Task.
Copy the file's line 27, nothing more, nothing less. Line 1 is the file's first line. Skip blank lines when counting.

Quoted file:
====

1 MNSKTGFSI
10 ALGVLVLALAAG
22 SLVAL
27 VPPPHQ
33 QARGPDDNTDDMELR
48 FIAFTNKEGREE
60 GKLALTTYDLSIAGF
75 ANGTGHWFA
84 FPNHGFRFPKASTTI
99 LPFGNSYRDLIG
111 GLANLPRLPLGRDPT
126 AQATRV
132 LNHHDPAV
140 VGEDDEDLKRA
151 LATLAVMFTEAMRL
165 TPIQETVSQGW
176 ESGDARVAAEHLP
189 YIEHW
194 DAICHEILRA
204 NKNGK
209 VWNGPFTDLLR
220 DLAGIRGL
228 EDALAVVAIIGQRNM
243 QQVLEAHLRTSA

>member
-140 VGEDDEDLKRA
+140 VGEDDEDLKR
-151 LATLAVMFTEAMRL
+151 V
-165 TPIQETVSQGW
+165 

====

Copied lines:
+140 VGEDDEDLKR